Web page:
Co-founders of Laramie’s biennial Touchstone Laramie are planning a two-person exhibition weekend in July in lieu of the full event that would regularly occur in fall 2022. Event planners decided to delay the larger exhibition again given the uncertainty of the COVID pandemic.
Wendy Lemen Bredehoft will present her newest embellished tapestries, Threading Through Time. The original images were made as field sketches and transformed into Strappo prints or pastels which were then converted into larger jacquard tapestries by a computerized, digital weaving mill in North Carolina. Jacquard fabric is a process in which the image and its colors are incorporated into the weaving of the fabric rather than dyed onto the fabric surface. Bredehoft hand-stitches onto the weavings, creating new textures and bringing visual emphasis to the images. As she combines traditional handcrafted techniques with contemporary weavings, new ways of thinking about the imagery inspired the next versions.
Susan Moldenhauer will present photographic images from her View from Home series and the recent exhibition, Every thing is not all right. With the 2017 inauguration, she began working with text—found words from the media and press—and images made in response to the ever-active high-plains skies of Laramie. Timestamping both maintain a conceptual connection between them. The series became an emotional response to the fast-paced, immediate, and reactive hyper-social media bombardment that was part of our collective experience during the next four years. Her tonally nuanced prints further the emotional potential of how image and text work together.
NEW WORK: Wendy Lemen Bredehoft and Susan Moldenhauer marks their first two-person endeavor since 2004 when the artists presented their work in an exhibition at the Territorial Prison. Thinking that it may benefit the artist community in Laramie to work together for a larger group event, they established the Laramie Artists Project which presented the first full-scale exhibition in 2006.
The exhibition will be the inaugural exhibit in the new SΘK (soak) Gallery at 1004 S Second St. It will be open to the public on Saturday, June 23, 10 am – 5 pm and Sunday, June 24, 12 – 5 pm.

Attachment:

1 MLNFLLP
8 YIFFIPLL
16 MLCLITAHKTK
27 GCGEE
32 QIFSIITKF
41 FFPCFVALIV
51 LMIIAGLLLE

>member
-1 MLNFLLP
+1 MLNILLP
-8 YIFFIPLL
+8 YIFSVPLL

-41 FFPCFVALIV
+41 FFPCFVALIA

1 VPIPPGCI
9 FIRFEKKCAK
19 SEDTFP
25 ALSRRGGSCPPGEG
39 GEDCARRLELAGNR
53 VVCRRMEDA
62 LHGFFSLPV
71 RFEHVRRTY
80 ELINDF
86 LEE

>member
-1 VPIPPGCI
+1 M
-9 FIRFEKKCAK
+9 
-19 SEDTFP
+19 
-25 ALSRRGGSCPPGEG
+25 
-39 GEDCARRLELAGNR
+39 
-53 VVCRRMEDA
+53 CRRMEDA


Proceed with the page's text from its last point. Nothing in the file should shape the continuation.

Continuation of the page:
She needs a round, and not like she used to serve (July 21, 2019)
I am very excited to announce an exhibition of my work, Every thing is not all right, at the O’Sullivan Art Gallery at Regis University in Denver, CO. The exhibition opens on March 7, 2022, and continues through April 7, 2022.
Every thing is not all right is a selection of 38 works from the first four years of the View from Home series. Inspired by the 2016 election, the series began on the night before the inauguration and is a response to shared and personal events since then. It began and continues as an exploration of juxtaposing images and found text. My interest is one of empowering the print with an emotional equivalence to the text as a way of acknowledging and reconciling the present time and history.
Every thing is not all right presents a time when fast-paced, immediate, and reactive hyper-social media escalated dramatically. Truth and lies. Discord and division. Pandemic. Climate. Democracy. All challenged.
This exhibition was funded in part by a grant from the Wyoming Arts Council.
I am pleased to announce that I have works in two juried exhibitions in February and March.
Size Matters (February 11 – March 11, 2022) is on view at Sparks Gallery in San Diego, CA. Juried by Bayley Mizelle, Director of the Photographic Arts Council Los Angeles (PAC LA), the exhibition celebrates artwork smaller than 10 inches in scale by 40 artists from North America and Europe. Size Matters is the premier photography exhibition by Medium Photo that recognizes photographic directions in small-scaled works.
Illuminance X (2018, 7 x 7 inches) is from my collaborative work with Sequencing Through Time and Place at the Carissa Gold Mine, South Pass City, WY. It is part of a small series of images that explore the focused illuminations of light that move through the main building of the mine as the sun passes with the day.
Reaching the zenith of darkness (December 21, 2019)